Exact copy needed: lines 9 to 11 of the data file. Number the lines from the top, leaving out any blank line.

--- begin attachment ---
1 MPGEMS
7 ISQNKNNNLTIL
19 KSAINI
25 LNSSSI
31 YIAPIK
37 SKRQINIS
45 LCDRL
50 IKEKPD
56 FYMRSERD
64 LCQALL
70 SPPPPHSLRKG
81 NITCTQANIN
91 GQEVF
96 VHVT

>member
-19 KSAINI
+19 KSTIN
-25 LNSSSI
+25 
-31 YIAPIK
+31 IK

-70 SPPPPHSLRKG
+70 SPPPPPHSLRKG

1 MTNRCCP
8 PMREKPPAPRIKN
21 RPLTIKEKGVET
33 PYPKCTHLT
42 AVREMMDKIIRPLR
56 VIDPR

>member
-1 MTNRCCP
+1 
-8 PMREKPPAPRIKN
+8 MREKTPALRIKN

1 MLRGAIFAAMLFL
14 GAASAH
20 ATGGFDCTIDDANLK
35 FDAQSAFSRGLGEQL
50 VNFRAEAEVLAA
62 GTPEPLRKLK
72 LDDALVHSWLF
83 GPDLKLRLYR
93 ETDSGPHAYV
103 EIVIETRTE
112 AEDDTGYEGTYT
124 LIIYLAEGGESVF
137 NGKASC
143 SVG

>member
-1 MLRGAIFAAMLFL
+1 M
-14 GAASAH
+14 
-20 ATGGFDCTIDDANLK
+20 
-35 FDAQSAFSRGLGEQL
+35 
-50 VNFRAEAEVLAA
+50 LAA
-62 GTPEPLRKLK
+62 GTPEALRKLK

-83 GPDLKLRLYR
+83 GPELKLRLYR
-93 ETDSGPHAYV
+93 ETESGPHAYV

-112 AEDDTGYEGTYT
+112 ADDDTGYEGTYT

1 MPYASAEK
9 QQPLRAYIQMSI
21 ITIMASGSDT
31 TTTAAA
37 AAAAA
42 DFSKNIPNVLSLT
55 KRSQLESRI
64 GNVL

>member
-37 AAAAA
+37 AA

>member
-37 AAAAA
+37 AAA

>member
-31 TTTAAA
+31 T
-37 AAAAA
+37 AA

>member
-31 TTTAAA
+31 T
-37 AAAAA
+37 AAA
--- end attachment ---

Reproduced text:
56 FYMRSERD
64 LCQALL
70 SPPPPHSLRKG